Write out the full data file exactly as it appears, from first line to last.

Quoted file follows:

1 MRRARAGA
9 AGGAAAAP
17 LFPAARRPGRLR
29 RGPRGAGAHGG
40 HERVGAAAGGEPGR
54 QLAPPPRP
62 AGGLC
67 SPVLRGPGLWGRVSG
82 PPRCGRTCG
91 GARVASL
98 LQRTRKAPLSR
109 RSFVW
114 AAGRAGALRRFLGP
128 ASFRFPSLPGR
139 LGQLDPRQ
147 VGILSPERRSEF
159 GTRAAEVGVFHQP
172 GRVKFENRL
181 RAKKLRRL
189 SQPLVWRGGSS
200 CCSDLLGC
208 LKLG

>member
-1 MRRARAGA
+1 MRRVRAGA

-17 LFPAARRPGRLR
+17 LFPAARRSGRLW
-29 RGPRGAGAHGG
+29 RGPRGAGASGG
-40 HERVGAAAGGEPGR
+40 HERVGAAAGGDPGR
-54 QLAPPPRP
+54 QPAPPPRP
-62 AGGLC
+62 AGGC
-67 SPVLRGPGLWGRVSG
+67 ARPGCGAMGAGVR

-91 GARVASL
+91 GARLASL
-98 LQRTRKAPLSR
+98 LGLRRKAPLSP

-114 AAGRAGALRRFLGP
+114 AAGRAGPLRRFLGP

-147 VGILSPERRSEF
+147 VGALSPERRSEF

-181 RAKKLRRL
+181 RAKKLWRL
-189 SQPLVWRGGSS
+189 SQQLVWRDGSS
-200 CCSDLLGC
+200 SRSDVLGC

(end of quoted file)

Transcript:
1 MRRARAGA
9 AGGAAAAP
17 LFPAARRPGRLR
29 RGPRGAGAHGG
40 HERVGAAAGGEPGR
54 QLAPPPRP
62 AGGLC
67 SPVLRGPGLWGRVSG
82 PPRCGRTCG
91 GARVASL
98 LQRTRKAPLSR
109 RSFVW
114 AAGRAGALRRFLGP
128 ASFRFPSLPGR
139 LGQLDPRQ
147 VGILSPERRSEF
159 GTRAAEVGVFHQP
172 GRVKFENRL
181 RAKKLRRL
189 SQPLVWRGGSS
200 CCSDLLGC
208 LKLG

>member
-1 MRRARAGA
+1 MRRVRAGA

-17 LFPAARRPGRLR
+17 LFPAARRSGRLW
-29 RGPRGAGAHGG
+29 RGPRGAGASGG
-40 HERVGAAAGGEPGR
+40 HERVGAAAGGDPGR
-54 QLAPPPRP
+54 QPAPPPRP
-62 AGGLC
+62 AGGC
-67 SPVLRGPGLWGRVSG
+67 ARPGCGAMGAGVR

-91 GARVASL
+91 GARLASL
-98 LQRTRKAPLSR
+98 LGLRRKAPLSP

-114 AAGRAGALRRFLGP
+114 AAGRAGPLRRFLGP

-147 VGILSPERRSEF
+147 VGALSPERRSEF

-181 RAKKLRRL
+181 RAKKLWRL
-189 SQPLVWRGGSS
+189 SQQLVWRDGSS
-200 CCSDLLGC
+200 SRSDVLGC